The story of that Indian, Squanto, is right out of Daniel Defoe. Old World fishermen had been plying the waters off the North America’s Atlantic Coast for decades before the first European colonies were established. Squanto had been born and raised in the Plymouth area—known as Patuxet by the natives—until 1615 when he had been kidnapped and sold into slavery in Malaga, Spain. He was purchased by a Roman Catholic monk, but escaped and made his way to England, where he lived for three years with John Slanie, a wealthy merchant. He plotted his return by telling all who would listen stories of hidden gold, which led to securing passage on a vessel back across the sea. He then jumped ship in Nova Scotia and by a variety of methods made it home by 1619. What he found there, however, was devastation—all his tribe was dead from an epidemic two years earlier.
He spent the first winter in mourning and the second winter watching the settlers from off in the woods. Then he threw his lot in with them. The pattern replicates: a small band of devastated, mistrustful Pilgrims vs. a surviving devastated, uncertain Native American. Having, Squanto decided, more to gain than anything close to what he’d already lost, he walked out of the forest—“Welcome Englishmen!”—and broke through.
Squanto taught the Pilgrims how to plant corn, how to fertilize it, harvest it, and grind it into meal. The English didn’t know how to hunt because in their native land hunting had been a legal monopoly of the gentry. So Squanto taught them how to hunt. He taught them how to fish and capture game and turn the hides into warm clothing and otherwise useful articles. He served as their intermediary with local Indians and helped secure a lasting peace between the settlers and his tribe, the Wampanoags. All this proved indispensable to the Pilgrims’ survival.
By autumn their meager stores were building up, rations were doubled, and a day of general thanksgiving was called, to which Chief Massasoit of the Wampanoags was invited. He came, with about thirty others, bearing armfuls of game, fish, meal, fruits, and vegetables. The group feasted and celebrated for three days and toasted their friendship together.
1621… 2018: 397 years.
A long time.
Much has happened to our country and to our people since that first year when, hungry and without adequate shelter or provisions, and among strangers, compassionate natives—comparatively better off than the newcomers—walked up to them calling “Welcome Englishmen” and offered support and kindness. Thousands, millions of other immigrants have followed, including virtually all of our ancestors, almost all of them in a similar manner: with little in their pockets save faith and a common will to beat the odds and make it here on these new shores. It is our common legacy.
Mistrust in such circumstances is, perhaps, a natural enough tendency. But the story of America’s First Thanksgiving suggests that distrust in the face of crisis only leads to isolation and collapse; reaching out across barriers—breaking through—is the far more productive, far healthier, more creative strategy. And this is America’s common legacy, too: the pattern of breaking through projected stereotypes, working across differences of religion and ideology, across racial and cultural divisions, across the aisle for goodness sake, and going on from there to great achievement. The pattern of mistrust, breakthrough, reconciliation, and gratitude is also our common legacy.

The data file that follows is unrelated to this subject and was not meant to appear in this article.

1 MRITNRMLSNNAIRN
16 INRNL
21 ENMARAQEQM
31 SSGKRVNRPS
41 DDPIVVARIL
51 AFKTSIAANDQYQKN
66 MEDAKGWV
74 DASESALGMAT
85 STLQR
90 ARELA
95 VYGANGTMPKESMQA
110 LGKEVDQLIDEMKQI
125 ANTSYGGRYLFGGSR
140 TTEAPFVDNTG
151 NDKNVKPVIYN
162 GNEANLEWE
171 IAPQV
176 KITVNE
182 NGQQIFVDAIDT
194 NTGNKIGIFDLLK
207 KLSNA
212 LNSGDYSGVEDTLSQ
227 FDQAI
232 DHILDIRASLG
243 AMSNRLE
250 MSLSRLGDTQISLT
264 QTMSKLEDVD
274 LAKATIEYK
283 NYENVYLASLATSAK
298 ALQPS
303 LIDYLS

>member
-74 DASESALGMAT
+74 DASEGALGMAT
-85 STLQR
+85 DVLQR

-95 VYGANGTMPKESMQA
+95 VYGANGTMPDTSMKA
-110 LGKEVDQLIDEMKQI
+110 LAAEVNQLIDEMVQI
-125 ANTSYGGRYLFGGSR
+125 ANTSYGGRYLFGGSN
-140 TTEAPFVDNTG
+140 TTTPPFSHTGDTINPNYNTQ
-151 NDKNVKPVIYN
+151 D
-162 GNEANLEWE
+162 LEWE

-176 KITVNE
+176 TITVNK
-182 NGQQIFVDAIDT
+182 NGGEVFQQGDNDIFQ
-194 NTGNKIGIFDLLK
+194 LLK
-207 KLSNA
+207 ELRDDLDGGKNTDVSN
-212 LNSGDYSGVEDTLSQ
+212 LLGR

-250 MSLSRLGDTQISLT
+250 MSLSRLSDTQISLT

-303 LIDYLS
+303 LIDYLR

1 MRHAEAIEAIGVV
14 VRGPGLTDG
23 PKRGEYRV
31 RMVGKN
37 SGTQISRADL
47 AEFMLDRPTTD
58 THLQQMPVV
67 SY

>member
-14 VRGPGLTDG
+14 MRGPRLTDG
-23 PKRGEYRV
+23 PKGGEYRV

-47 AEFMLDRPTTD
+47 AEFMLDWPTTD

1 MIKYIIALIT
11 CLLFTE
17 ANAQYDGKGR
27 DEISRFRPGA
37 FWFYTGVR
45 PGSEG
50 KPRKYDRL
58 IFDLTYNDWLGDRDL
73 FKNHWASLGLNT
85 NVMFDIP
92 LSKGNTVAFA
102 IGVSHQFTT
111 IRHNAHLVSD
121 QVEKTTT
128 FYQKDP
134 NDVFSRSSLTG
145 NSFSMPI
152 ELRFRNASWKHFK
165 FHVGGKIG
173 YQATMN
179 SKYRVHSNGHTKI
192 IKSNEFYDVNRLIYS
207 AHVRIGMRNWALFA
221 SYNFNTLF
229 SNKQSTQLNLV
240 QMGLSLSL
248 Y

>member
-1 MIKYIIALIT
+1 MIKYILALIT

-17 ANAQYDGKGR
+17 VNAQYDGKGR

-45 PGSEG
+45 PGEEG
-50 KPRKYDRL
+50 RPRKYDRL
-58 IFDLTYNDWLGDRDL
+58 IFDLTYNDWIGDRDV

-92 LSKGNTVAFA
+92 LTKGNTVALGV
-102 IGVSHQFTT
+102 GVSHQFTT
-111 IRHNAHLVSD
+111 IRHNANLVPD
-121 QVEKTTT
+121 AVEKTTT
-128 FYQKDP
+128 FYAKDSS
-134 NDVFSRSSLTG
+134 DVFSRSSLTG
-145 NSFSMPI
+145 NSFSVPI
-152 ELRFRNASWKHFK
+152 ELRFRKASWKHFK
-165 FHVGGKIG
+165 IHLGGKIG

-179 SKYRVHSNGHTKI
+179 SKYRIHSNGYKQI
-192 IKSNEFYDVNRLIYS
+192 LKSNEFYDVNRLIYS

Let us pray:
O Spirit of Liberation,
Spirit of Creativity and Adventure that inspired the Pilgrims,
Spirit of Hope and Reconciliation that led them to join forces
across barriers of mistrust and fear–
We gather on the cusp of our country’s longest celebrated nation holiday.
We come to pay homage to one of our national traditions, and to offer thanks for our blessings; among them
- Our democratic institutions, threatened though they often be;
- Our relative affluence, precarious as for many it remains;
- Our health and the health of this community
- The support of our families and others we hold near and dear.
Help us to truly honor the traditions of this oldest of American holidays:
- To remember the truth about our humble origins here;
- To risk exposure to new ideas and diverse ways of doing things by reaching out to those who are different;
- To recognize our common connection to those who are hungry, who are strangers, who are non-natives near at hand; and
- To share with them our skills and from our bounty,
- as others reached out to us when we were hungry and desperate ourselves.
The pattern behind Thanksgiving:
breaking through mistrust…
only to discover new friends…
leading to deep, redemptive gratitude.
Let us be thankful. And let us resolve to keep this Thanksgiving pattern alive in our families and in each of our individual lives: getting past mistrust, reaching out to others, and collectively, finding deep thankfulness.
So may it be. Shalom. Amen. Namaste.